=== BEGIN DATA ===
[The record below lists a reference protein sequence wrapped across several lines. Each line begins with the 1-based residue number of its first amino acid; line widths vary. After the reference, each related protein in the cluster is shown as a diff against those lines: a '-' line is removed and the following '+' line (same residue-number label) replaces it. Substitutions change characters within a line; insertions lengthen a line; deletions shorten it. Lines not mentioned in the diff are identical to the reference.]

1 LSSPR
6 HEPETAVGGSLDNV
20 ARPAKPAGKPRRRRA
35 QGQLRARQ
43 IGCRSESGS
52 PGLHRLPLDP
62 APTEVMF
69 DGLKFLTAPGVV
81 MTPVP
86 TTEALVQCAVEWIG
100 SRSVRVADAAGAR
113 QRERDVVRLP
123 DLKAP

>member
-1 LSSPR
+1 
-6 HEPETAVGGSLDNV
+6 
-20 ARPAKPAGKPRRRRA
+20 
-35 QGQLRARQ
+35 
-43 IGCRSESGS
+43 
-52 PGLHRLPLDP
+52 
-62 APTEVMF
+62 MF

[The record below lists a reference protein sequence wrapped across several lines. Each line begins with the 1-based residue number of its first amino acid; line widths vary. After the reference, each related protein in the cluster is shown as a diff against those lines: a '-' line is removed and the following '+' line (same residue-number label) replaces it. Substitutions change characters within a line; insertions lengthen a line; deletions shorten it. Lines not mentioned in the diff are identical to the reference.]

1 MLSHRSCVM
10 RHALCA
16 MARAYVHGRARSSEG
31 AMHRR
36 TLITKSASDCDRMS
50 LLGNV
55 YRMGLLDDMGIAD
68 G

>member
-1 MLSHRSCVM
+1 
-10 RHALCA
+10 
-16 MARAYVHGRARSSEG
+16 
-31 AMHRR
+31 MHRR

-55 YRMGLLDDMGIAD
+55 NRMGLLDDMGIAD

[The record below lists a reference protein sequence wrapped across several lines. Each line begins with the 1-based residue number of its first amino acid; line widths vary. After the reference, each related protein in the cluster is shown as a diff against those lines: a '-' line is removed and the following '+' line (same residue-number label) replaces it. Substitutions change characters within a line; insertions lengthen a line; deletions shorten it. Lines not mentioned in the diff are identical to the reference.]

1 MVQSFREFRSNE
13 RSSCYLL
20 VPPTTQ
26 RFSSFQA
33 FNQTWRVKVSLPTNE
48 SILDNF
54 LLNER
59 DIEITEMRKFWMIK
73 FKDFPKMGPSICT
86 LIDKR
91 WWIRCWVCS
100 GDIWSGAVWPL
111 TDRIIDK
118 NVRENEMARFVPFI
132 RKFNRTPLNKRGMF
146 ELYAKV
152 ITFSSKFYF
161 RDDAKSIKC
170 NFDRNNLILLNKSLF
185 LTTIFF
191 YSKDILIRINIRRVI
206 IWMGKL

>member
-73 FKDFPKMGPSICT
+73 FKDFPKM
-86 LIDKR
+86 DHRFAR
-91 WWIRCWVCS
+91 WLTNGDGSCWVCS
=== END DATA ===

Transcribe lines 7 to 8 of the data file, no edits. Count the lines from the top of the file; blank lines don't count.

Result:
52 PGLHRLPLDP
62 APTEVMF